A new documentary looks back at WBCN, a different culture, and very different politics
Is it still nostalgia if it makes you mad as hell?
One of the highlights for me of the just-completed Independent Film Festival of Boston was the April 27 screening of “WBCN and the American Revolution,” a documentary by Bill Lichtenstein about the storied, much-loved Boston radio station and the times in which it flourished. Card-carrying disco-era late boomer that I am, I felt it incumbent upon myself to attend, along with 900 or so fellow semi-geriatric malcontents in the main house of the Somerville Theatre.
I came away with two conclusions. One was obvious: The music was better then. One was less so: So were the protests.
The reasons for the latter are many: generational cohesion instead of social fragmentation; limited and more sober-sided media sources, for better and for worse; fewer diversions in our pockets and on our screens; fewer screens, period. A military draft that helped to mobilize a middle and upper class that had more political clout than the poor. A crack that ran through American society along the fault line of age rather than our endlessly fracturing politics of resentment.
The upshot is that “WBCN and the American Revolution” isn’t just about the broadcasting of a sound and a sensibility that mirrored the reality of many under the age of 30 in 1968. It’s about how that sensibility was welded by the times into a mass weapon of dissent; how, despite the agonized debates unfolding in the public square, millions of young people felt unanimous in their disgust toward the Vietnam War and the politicians and society that caused it, condoned it, furthered it. I watched the movie with awe for a focused resistance movement that seems to have evaporated in the modern era.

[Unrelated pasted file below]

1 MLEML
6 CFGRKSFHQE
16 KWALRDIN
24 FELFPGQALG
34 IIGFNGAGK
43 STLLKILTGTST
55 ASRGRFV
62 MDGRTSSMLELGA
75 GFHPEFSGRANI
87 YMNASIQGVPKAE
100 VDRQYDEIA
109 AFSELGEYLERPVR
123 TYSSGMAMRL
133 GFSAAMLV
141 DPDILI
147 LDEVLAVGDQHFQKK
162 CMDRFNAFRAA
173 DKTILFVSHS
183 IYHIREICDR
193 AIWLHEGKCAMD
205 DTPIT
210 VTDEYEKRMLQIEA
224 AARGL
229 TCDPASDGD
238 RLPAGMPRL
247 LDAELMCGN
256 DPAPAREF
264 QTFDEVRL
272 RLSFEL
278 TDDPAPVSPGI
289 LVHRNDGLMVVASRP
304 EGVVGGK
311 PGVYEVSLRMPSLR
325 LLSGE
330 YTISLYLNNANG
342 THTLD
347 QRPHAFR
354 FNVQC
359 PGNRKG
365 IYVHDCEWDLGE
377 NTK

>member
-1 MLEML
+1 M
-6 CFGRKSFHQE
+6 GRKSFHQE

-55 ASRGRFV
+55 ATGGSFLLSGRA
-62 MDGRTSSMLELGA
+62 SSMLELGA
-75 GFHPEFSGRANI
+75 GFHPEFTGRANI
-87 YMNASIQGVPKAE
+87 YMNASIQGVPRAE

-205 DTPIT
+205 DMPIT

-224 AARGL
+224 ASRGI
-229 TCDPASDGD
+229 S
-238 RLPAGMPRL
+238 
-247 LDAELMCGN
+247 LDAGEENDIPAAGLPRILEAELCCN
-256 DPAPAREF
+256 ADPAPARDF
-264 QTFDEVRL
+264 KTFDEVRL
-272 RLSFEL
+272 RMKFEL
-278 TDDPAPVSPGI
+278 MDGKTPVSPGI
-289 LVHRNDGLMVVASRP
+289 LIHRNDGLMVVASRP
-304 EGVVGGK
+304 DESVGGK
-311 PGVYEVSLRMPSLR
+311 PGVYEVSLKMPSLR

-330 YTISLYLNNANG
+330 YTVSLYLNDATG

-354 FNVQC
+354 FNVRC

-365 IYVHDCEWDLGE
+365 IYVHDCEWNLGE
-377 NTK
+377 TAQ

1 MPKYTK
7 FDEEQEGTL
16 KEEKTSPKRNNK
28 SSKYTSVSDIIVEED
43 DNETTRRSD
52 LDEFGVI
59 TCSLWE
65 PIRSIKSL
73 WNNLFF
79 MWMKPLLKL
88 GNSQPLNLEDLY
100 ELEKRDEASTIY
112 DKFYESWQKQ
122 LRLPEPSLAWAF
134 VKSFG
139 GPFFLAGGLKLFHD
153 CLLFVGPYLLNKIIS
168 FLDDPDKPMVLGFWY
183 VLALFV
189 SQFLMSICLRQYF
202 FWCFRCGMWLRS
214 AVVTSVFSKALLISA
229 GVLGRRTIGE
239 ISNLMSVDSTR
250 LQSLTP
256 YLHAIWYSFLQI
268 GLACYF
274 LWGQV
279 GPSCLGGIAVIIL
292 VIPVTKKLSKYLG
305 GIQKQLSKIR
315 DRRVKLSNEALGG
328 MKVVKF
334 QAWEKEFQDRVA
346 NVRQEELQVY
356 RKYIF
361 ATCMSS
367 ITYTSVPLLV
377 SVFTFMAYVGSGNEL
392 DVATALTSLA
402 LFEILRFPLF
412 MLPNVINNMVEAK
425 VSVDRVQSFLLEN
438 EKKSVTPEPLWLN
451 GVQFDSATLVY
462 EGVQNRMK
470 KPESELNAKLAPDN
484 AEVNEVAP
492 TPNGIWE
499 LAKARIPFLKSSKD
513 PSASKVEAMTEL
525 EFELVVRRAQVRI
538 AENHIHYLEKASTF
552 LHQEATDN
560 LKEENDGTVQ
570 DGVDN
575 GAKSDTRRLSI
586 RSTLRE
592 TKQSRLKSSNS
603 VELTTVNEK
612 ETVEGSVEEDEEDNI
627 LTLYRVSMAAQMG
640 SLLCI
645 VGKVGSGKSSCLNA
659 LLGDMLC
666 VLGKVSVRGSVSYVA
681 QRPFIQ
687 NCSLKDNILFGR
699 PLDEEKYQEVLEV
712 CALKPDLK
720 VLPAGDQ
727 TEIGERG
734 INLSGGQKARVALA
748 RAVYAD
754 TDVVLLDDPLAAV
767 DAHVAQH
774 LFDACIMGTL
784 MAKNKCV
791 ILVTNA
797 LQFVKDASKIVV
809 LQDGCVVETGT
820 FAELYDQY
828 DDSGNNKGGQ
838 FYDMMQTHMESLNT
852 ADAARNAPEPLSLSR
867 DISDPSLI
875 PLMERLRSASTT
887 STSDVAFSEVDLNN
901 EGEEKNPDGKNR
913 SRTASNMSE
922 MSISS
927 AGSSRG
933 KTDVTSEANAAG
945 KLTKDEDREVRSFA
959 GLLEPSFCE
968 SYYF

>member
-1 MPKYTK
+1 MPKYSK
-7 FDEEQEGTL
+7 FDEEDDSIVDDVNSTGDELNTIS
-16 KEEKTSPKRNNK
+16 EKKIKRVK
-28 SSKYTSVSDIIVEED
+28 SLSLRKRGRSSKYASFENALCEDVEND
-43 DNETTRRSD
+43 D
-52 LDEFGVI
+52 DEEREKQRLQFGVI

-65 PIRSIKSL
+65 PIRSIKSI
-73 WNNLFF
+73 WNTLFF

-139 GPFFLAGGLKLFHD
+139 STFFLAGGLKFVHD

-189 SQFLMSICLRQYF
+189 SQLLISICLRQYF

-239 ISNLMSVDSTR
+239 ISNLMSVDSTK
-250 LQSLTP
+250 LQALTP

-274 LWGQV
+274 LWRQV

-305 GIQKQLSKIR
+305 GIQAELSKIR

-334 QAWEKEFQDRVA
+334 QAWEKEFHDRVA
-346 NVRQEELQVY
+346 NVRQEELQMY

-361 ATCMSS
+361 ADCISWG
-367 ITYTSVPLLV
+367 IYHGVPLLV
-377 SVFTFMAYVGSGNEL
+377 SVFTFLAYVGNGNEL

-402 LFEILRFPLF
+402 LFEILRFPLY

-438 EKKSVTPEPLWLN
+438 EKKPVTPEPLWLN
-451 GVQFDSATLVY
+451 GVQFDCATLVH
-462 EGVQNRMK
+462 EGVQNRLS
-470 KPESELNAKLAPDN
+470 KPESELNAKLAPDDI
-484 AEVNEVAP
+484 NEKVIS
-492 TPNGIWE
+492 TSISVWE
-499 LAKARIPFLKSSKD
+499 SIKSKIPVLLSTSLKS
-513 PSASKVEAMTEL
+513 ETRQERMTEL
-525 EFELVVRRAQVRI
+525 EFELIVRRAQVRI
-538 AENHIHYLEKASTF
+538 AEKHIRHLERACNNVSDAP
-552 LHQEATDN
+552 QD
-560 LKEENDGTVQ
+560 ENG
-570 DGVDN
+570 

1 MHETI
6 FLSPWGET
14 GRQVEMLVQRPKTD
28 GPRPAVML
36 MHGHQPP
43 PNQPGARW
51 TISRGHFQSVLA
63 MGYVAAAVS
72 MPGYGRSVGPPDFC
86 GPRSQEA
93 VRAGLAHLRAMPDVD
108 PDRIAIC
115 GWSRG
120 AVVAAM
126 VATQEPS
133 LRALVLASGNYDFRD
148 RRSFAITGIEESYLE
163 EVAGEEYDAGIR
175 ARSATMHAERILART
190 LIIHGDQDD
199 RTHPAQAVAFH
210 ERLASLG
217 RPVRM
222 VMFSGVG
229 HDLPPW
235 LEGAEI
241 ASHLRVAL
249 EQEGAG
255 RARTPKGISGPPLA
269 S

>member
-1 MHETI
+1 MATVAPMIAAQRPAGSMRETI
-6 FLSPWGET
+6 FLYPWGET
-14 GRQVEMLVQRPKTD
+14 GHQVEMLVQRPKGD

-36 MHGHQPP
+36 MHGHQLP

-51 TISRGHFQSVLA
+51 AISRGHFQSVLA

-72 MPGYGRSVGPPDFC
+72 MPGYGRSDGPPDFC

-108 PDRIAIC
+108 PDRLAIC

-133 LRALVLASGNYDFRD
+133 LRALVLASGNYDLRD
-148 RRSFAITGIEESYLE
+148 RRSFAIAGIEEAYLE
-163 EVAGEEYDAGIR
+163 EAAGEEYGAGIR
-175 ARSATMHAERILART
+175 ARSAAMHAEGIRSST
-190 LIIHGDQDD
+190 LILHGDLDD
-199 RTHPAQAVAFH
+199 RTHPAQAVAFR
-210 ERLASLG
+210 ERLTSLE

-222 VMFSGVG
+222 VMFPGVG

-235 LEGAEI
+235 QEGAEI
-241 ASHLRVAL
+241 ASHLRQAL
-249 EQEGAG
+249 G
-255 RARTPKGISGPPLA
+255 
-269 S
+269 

The movie itself is workmanlike and somewhat overlong — I’ve seen better documentaries and I don’t really care, because this one takes anyone who was there right back to that feeling of disbelief at what was coming out of your radio. “WBCN and the American Revolution” tells of how a sly fox of a lawyer-entrepreneur named Ray Riepen saw an opening on the ignored FM spectrum for a free-form radio station that played hip album cuts rather than Top 40 pap and that let its DJs do anything they wanted, stoned or straight. (Director Lichtenstein got his start there as a 14-year-old volunteer and worked his way up to newscaster.)
Riepen took over a moribund classical station (BCN stood for “Boston Concert Network”), hired some kids out of Tufts to spin platters, concentrated on local ads rather than national, and pursued a business strategy considered by industry insiders to be actively suicidal. He brought in soon-to-be-legendary DJs like Charles Laquidara, Norm Winer, Maxanne Sartori, and future MTV vee-jay J.J. Jackson; they were eventually joined by Danny Schechter “the News Dissector,” who died in 2015 but whose presence in interviews is all over this long-in-the-works documentary.
J. Geils Band frontman Peter Wolf was an early DJ; we hear audio of his midnight howls. An impossibly young and skinny Bruce Springsteen turned up at the station to play. Most important, as the first FM radio station to speak directly to the emerging counter-culture generation, WBCN served as a sonic rallying point for an era of active discontent. Lichtenstein’s film concentrates on the early years, from the station’s launch at the start of a tumultuous 1968 all the way through to Watergate. Archival finds and lots of crowd-sourced photos and film footage remind a viewer of how Boston Common served as a gathering place for community, solidarity, and protest, not just once a year but on a daily basis.